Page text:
So, using the gag cartoon I did just last week, here is a short primer on how I approach my “little” craft.

1. Rough Sketch

demo-12

This is an example of a first attempt to get the idea down, the so-called “thinking with a pencil” phase. These days I do all my hand-drawing, start to finish, in blue pencil on 9″ X 12″ tracing paper. And if there’s a caption, I’m still rewriting it, too.

2. Second Draft & Shading Test

demo-21

After tracing over the first draft to clean it up a bit, I like to play around with possible shading ideas. And I’m still fiddling with the caption.

3. Inked Line Draft

demo-31

Using another sheet of tracing paper, I ink the lines I want to have in the final art. (Sometimes I don’t use ink at all and settle for the pencil lines.) I can afford to be pretty sloppy at this point because I know everything I do is subject to change later on in the process, after I’ve scanned the image.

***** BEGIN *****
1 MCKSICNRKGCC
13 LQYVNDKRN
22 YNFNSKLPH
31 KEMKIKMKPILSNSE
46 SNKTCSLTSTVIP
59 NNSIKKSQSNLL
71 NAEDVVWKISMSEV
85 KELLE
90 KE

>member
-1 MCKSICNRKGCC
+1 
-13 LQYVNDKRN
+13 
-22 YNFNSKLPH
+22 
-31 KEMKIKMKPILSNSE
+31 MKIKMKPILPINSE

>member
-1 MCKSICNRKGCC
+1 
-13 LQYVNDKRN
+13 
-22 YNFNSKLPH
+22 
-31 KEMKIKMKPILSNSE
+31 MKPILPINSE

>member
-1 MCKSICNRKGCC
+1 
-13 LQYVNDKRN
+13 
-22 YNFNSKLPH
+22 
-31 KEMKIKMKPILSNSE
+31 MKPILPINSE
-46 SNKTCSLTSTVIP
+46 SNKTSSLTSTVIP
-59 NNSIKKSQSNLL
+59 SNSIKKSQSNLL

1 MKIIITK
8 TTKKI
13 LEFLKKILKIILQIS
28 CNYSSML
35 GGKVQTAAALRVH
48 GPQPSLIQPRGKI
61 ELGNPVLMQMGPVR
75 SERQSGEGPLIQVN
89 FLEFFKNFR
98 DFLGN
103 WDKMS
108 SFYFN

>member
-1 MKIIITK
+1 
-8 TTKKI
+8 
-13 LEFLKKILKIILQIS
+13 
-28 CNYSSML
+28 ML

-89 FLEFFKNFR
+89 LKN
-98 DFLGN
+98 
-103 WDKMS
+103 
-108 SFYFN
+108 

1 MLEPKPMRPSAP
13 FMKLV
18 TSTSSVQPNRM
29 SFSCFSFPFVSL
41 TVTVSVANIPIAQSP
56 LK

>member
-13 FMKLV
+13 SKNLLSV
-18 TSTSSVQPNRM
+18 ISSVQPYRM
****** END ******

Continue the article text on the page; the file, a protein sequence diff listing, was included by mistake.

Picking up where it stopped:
4. Inked & Shaded Draft

demo-4b

Still using my trusty blue pencil, and the second draft as a guide, I shade in the areas selected. Now I’m ready to scan the image into Photoshop.

5. Comprehensive Draft

demo-51

Once I have a high resolution copy in my computer, I switch from color mode to gray scale and adjust the “levels”—the value scale from white to black—keeping as many of the grays as possible. Then it’s just a matter of making scores of small and large adjustments to come to a satisfactory final image, hopefully one that retains the feeling of being completely hand-drawn. I call this combination of hand and computer work “pencil painting.” Then I add the final version of the caption, upload the image to CartoonStock.com in London, and post a copy here on DoodleMeister. (You may want to compare the comprehensive draft above with the final art, below.)

6. Final Art

demo-61

If you have questions about my gag cartooning process, or about cartooning in general, add a comment below. I’ll be happy to answer even if I have to make something up. (The original March 6 post featuring this cartoon may be seen directly below.)

Copyright © 2009 Jim Sizemore.


Today’s Gag